Cons of a narrow stance: Can lead to excessive forward lean and potential stress on the hamstrings and lower back.

Tips: Focus on keeping your knees tracking out over your toes and maintaining a neutral spine. Experiment with foot angle (15-30 degrees outwards) to find the sweet spot.

Short Femurs, Long Torso

Pros of a narrower stance: This avoids excess hip flexion and keeps the torso upright, reducing lower back strain. A shoulder-width stance or slightly narrower might work well.

Cons of a wider stance: Can restrict depth and potentially cause knee tracking issues if mobility is limited.

Tips: Focus on pushing your hips back and sitting down, rather than squatting down. Maintain a neutral spine and avoid excessive forward lean.

Limited Ankle Mobility

Mark Rippetoe: "If you can't squat with your feet at least shoulder-width apart, you have ankle mobility problems that need to be addressed."

Pros of a narrower stance: Allows for better weight distribution on the foot and minimizes ankle discomfort.

Cons of a wider stance: Can cause ankles to roll inwards, putting stress on the joint.

Tips: Use squat wedges or elevate your heels slightly to improve ankle engagement in a narrower stance. Focus on maintaining heel contact throughout the squat.

Beginner Squatter

Pros of a wider stance: Provides more stability and balance, making it easier to learn proper form.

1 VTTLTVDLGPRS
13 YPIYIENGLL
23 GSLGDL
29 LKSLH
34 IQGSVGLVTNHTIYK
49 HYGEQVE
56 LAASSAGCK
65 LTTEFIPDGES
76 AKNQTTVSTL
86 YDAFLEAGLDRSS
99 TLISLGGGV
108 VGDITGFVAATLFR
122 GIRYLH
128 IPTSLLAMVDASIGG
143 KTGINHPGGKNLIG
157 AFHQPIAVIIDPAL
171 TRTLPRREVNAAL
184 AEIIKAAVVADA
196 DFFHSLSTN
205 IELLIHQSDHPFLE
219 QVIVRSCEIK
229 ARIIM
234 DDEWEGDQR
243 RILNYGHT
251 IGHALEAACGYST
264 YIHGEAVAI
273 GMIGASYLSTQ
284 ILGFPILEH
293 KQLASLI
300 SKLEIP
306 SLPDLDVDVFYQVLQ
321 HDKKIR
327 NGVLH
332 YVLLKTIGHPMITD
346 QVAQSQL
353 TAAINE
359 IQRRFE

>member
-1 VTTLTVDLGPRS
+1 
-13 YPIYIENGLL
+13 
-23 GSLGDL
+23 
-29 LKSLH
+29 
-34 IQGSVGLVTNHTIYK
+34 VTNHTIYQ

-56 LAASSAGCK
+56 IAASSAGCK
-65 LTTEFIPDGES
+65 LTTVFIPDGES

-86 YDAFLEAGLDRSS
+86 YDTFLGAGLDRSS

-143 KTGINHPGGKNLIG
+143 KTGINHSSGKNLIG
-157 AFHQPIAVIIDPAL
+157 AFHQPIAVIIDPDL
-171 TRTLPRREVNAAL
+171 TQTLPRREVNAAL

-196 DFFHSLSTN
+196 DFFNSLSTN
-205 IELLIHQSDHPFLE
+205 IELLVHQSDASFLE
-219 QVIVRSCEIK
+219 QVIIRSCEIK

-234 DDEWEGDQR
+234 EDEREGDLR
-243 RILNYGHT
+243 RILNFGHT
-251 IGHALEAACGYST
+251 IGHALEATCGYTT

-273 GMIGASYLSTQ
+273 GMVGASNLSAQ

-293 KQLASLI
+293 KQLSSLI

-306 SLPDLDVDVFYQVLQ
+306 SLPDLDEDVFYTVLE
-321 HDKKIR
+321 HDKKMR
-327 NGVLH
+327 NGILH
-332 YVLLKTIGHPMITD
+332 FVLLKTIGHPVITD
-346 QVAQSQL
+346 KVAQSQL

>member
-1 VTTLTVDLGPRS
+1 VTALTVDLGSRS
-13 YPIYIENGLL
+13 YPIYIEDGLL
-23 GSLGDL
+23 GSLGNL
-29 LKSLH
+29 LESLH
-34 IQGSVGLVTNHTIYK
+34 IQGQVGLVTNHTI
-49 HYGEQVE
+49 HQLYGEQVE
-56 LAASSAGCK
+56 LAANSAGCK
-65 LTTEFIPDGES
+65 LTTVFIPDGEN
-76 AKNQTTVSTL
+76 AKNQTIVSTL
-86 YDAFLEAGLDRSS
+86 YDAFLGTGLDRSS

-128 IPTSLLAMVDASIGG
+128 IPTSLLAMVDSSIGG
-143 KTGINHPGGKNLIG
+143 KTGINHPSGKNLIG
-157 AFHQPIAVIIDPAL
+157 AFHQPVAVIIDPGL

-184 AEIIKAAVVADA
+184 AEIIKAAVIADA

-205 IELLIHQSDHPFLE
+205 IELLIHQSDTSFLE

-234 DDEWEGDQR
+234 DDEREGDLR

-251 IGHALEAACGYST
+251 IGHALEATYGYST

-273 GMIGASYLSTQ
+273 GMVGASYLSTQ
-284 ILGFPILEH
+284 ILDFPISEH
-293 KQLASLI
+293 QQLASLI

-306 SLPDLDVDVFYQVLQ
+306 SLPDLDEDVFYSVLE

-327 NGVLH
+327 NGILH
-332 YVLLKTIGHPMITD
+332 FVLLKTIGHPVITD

Cons of a wider stance: Can mask mobility limitations and potentially lead to poor form later on.

Tips: Start with a wider stance to build confidence and then gradually narrow it as mobility and form improve. Use a wall or squat rack for balance cues if needed.

General Tips for Finding Your Ideal Stance

  • Experiment with different stance widths and foot angles to find what feels comfortable and allows you to reach full depth with proper form.
  • Listen to your body and avoid any stance that causes pain or discomfort.
  • Prioritize proper form over weight. It’s better to use lighter weights with good form than compromise form for heavier weights.
  • Remember, the “ideal” stance is ultimately the one that allows you to squat safely and effectively with optimal muscle engagement.
  • Don’t get caught up in chasing specific measurements, focus on finding what works best for your individual body and build upon that foundation.